For a hurricane, Sandy has held many different titles: Frankenstorm, Superstorm, Wake-Up-Call. It’s the last one that concerned the architects, designers and bureaucrats who gathered last night at the AIA’s Center for Architecture for a fundraiser and debate about New York after Sandy. With some 520 miles of shoreline facing rising sea levels and increased storm severity, New York faces some serious questions of how to best protect our city in the future.
“This is an existential crisis for New York,” said Michael Kimmelman, The Times‘ architecture critic who moderated the panel. “I should say we can look at solutions—seagates, soft and hard edges, new regulations and zoning codes, maybe porous streets with catchment basins, water proof vaults for power equipment on the streets. None of these solutions alone are the answer but many of them combined may well be.”
It’s what designers love to call, and they did last night many times, the holistic or slow design solution. A solution, which tries to remain adaptable and democratic while at the same time looking towards longer cycles of human behavior. Though within the design world, as those buzzwords begin to lose their meaning from overuse, that can mean almost anything.
Mr. Kimmelman was joined by an impressive list of experts: Cynthia Barton, Housing Recovery Plan Manager at the NYC Office of Emergency Management; Howard Slatkin, Director of Sustainability and Deputy Director of Strategic Planning for the city; Klaus Jacob, a geophysicist and current teacher of Disaster Risk Management at Columbia; and award winning architects Stephen Cassell, Donna Walcavage, and Robert M. Rogers.
To his introduction, Mr. Kimmelman, added one extra warning. “This is a challenge to our democracy, as well,” he said. “I think part of this is going to be what parts of the city are necessary to change, salvage and develop and what parts we cannot.”
This was, despite the many other elegant solutions proposed, maybe the most important point of the evening. That maybe there are parts of this city, in the face of more powerful storms and even with large storm barriers, for which the continual salvage and redevelopment becomes an almost Sisyphean scenario.
As Ms. Walcavage pointed out in an ideal world, “we would not have people live in high risk areas. We would allow the barrier islands of this city, to be barrier islands.”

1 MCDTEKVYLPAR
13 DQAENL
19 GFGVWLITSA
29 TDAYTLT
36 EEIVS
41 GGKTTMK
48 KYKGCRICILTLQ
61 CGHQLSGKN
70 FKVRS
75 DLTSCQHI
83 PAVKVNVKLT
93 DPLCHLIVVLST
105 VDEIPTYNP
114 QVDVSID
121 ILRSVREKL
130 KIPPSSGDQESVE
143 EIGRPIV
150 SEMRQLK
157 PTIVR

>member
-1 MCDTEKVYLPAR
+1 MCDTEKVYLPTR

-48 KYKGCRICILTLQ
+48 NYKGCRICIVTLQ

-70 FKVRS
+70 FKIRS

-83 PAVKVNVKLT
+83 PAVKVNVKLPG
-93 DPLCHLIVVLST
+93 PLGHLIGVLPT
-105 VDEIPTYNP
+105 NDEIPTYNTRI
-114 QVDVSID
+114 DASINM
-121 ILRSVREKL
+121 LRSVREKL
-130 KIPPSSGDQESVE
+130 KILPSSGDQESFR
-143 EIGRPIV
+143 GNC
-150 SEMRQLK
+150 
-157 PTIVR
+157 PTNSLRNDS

Klaus Jacob reiterated the idea with a series of slides that showed the likely increase and spread of New York flood zones and flood cycles. “When we reconstruct, we shouldn’t reconstruct, we should pro-struct,” Dr. Jacob said. He continued with a pointed skepticism towards the Dutch style seagate and levee system, “with sea level rise having currently no upper limit, you can build barriers but it’s only up to a certain height and then you have difficulty growing them unless you widen the base for them. There are other problems, there are people who are outside the barriers who have actually a negative feedback from the barriers.”
The thing with a sea barrier, as several of the speakers pointed out, is that they exist as a binary solution. Either they are built high enough and wide enough to successfully stop a storm surge (and the bigger you build, the more it costs), or else they fail. Unfortunately, as we’ve seen with New Orleans, to some extent, the southern city was lulled into a sense of false security by the barriers it had. Katrina was a catastrophic storm, but so was the preparations for its possible arrival—which now must be almost expected yet again.
The other holistic approach to the problem was presented most succinctly by Stephen Cassell, of the firm ARO, which worked on MOMA’s Rising Currents exhbition a few years ago. He suggested that the city needed to reframe how it engaged with water. He further explored some of the solutions Mr. Kimmelman had highlighted earlier, including porous streets in the Financial District and an impressive looking green belt of tidal salt marsh to help absorb the brunt of an oncoming storms power.
“Can you start to think about at a different paradigm of how you look at an ecological infrastructure that works in parallel with the cities civic infrastructure,” said Mr. Cassell. “How can these systems relate to each other and to the city and how can they evolve over time?”
But the bigger question remained of how any of this, regardless of the validity of each available solution on the table, was going to be implemented. When confronting the question there was an almost nostalgic moment for the days of Robert Moses from Mr. Kimmelman.
“It’s wonderful to talk about the things we should do, whether barriers are going to work or not,” he said. “But really why this time is something going to happen that’s good? Who is going to have the authority and what kind of authority are we going to create? The design solutions may sometimes be obvious, but the lines of authority sometimes aren’t.”
It’s a question that still has no adequate answer but one that the city will need grapple with soon.
As Dr. Klaus warned, “Goldman Sachs and the likes will walk to where the least risk for them is. And if the city doesn’t manage that transformation in terms of land use and city use, it will walk off Manhattan, and off New York City.”